Presumption of Legality

Compare the most famous rule of law case in English law (‘if this is law it would be found in our books’) Entick v Carrington [1765] EWHC KB J98 95 ER 807. Citing ‘Abd al-Qadir ‘Awdah (al-Tashri al-Jina’i al-Islami, 115), a contemporary scholar of Islamic law [1] invokes the legal maxim that the

‘conduct of reasonable men (or the dictate of reason) alone is of no consequence without the support of a legal text’

To restate: no conduct can be forbidden without written law. As Kamali explains the point ‘No one, therefore, should be deemed a violator because of committing or omitting an act which is not forbidden by the clear provisions of the law.’ ‘Awdah elaborates that ‘In the absence of a clear text which may require affirmative action or abandonment of a particular conduct, the perpetrator or abandoner incurs no responsibility and no punishment can be imposed’ (op cit 187).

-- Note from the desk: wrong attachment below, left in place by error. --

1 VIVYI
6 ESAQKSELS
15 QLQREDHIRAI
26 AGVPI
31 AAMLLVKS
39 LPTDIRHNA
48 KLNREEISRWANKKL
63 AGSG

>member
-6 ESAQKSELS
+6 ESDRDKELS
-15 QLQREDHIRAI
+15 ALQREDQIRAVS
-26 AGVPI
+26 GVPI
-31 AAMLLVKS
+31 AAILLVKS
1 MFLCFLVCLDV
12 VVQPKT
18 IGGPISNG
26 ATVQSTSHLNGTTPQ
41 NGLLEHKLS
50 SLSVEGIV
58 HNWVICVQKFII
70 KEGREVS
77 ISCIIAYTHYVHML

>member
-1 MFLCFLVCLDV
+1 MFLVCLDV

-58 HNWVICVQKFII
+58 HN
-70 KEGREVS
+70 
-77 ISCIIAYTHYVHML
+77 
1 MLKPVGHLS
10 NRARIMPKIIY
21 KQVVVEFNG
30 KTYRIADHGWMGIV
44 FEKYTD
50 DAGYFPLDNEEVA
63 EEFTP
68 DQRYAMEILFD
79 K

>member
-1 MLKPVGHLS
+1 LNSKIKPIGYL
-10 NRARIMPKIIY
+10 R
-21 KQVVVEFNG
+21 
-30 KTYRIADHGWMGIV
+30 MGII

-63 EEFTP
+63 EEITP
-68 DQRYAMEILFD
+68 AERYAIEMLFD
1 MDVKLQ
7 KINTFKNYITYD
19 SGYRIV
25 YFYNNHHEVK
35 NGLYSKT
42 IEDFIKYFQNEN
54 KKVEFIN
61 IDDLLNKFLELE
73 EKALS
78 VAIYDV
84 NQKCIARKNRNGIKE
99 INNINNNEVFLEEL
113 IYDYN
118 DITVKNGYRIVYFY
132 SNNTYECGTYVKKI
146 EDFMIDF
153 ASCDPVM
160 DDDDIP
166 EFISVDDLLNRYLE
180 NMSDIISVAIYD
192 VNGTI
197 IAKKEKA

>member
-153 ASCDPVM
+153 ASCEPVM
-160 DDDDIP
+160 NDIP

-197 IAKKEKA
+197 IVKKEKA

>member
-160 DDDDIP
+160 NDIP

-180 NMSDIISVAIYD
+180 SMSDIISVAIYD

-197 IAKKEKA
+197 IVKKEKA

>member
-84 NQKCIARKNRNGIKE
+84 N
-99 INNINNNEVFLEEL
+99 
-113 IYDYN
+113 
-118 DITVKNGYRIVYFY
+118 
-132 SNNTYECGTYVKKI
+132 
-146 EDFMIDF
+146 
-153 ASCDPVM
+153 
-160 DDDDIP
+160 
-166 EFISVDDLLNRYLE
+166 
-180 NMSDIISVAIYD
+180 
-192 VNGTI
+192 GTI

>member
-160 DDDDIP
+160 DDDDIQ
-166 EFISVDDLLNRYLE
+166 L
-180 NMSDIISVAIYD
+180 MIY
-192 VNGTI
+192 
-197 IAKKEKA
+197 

Kamali also notes authorities indicating the familiar non-retroactivity of law is upheld in Islamic law (188 op cit)




[1] Mohammad Hashim Kamali, Shari‘ah Law: an introduction (Oneworld, Oxford 2008, 2011 reprint), at 186– see also 179 regarding the rule of law in Islam